Majority of Dutch people are now agnostic or atheist

In 1648, after 80 years of fighting for religious independence from the Catholic king of Spain, the Dutch Republic became the first Protestant nation in the world. Now, 400 years later, according to the recently published survey Buiten kerk en moskee (‘Beyond Church and Mosque’), more than half of the population proclaim they are either agnostic or atheist, making it the first agnostic/atheist country in the world.

What happened? The report, conducted by the Sociaal Cultureel Planbureau (Netherlands Institute for Social Research), studied the religious landscape of the Netherlands, outside those affiliated with Christian churches and Muslin mosques. It concluded that the number of people who have never attended a church service shot up from 53% in 1983 to 69% in 2018, and the percentage of proclaimed atheists increased from 16% in 1990 to 29% in 2018. In sum, 22% of the Dutch population consider themselves ‘barely religious’ while 37% are ‘affirmed non-religious’.

Since the 1960s, society in the Netherlands has become increasing more secular and individualistic. The development started the “ontzuiling” or “de-pillarization” of Dutch society, which since the late 19th century until the 1960s had been segmented into religious subcultures. Each religious group (Dutch Reformed Protestants, Dutch Protestant Orthodox, Roman Catholics, Socialists, Communists, etc.) had its own political party, schools, newspapers, television and radio stations. From the mid-1960s until today, this religious and political structure of the Netherlands has slowly dissolved and society has become more secular. Consequently, the percentage of people who proclaim to be active believers has decreased by two-thirds.

The series of surveys entitled “God in the Netherlands”, which was first conducted in 1966, traces the downfall in adherence to the Christian doctrine. Currently, only a small minority of the population (between 14% to 28%) still believe that God is personally concerned with each individual’s wellbeing, that the Bible is the Word of God, and that there is life after death. Today most people only attend church for milestone life events, such as marriages and funerals, but otherwise, the report argues, organized religions do not fulfill the personal needs of individuals in modern society. People nowadays no longer look for the answers to the meaning of life in organized religions such as Christianity and the Muslim faith. Instead, the seek to find meaning in life from within. Individuals consider themselves completely free to pursue their own happiness in whatever way, shape or form.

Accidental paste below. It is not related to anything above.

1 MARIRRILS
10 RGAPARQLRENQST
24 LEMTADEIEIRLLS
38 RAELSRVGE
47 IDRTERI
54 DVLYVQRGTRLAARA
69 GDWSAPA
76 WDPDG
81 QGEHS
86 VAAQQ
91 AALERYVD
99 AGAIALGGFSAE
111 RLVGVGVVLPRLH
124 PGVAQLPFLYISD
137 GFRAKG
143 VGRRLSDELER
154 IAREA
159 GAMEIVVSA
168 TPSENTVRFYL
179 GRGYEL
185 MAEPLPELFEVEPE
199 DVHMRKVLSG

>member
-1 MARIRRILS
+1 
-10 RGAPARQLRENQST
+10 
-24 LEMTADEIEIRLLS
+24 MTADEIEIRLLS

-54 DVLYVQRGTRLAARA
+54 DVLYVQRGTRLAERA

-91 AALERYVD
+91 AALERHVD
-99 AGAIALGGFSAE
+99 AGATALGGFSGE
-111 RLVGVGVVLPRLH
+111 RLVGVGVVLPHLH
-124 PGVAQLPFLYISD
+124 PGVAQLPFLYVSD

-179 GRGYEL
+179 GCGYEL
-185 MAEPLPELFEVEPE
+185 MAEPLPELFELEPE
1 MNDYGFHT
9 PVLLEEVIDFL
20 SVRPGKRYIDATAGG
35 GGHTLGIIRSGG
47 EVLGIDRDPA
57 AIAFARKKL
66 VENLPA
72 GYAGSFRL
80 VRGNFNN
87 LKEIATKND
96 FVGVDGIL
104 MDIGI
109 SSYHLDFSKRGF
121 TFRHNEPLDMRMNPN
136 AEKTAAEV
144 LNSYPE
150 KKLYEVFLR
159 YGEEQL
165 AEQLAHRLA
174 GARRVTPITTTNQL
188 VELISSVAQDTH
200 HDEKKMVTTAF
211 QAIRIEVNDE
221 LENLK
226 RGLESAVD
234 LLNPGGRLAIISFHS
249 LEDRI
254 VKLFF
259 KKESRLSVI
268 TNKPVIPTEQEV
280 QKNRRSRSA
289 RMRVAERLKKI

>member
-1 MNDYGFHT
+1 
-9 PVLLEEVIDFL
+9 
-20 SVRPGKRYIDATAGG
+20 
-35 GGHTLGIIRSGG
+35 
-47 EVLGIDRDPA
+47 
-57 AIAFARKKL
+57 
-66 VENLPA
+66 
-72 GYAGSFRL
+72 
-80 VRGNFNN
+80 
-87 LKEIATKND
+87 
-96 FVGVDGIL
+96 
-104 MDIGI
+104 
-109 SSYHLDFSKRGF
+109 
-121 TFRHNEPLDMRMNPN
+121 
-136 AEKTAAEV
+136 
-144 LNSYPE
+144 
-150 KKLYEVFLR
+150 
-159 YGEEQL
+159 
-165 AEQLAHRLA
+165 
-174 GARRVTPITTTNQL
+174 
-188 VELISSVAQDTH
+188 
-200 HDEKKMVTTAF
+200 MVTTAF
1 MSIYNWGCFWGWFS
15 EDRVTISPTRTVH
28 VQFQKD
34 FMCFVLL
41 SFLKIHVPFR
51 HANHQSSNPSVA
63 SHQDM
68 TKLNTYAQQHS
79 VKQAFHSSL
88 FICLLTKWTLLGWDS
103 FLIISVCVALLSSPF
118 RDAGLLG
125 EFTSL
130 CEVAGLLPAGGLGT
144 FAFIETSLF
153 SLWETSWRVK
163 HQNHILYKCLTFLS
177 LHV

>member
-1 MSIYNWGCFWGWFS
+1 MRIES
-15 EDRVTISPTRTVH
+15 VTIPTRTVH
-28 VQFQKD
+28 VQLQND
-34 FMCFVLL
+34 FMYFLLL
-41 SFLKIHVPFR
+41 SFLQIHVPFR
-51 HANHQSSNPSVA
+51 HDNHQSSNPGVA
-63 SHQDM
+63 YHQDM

However, a secular society was not what the Dutch Protestant forefathers had in mind 400 years ago. Some social scientists claim that the success of Protestantism in the sixteenth and seventeenth century ultimately led to the downfall of faith today. After the Dutch Republic was established, it became mandatory for all children to learn how to read, as they were expected to read the Bible for themselves. With everyone reading the Bible, this development ultimately unleashed new interpretations of the Bible and opened up new discussions about the Word of God. Some even questioned the very existence of God. Without the general populace being able to read, new advancements in science and medicine would have been unthinkable in the 17th century, let alone the Enlightenment a century later, which promoted the pursuit of individual happiness and freedom. This tradition of independent thought, the habit of questioning the meaning of life during the Enlightenment, and increasing individualization after the Second World War, people have shifted away from organized religion, or even stopped believing altogether.

Today, individuals find more purpose and meaning in life by themselves, rather than having it presented to them in a ready-made religious form. On the downside, with the new freedom comes also more personal responsibility. God cannot be blamed for everything, and individuals today are held accountable for what happens to them in their own personal life. Nevertheless, in the same week the report declaring the country to be agnostic/atheist was released, the United Nation’s World’s Happiness Report was also issued. With more non-believers than believers, the Netherlands still ranked #5 happiest country in the world.

Written by Benjamin B. Roberts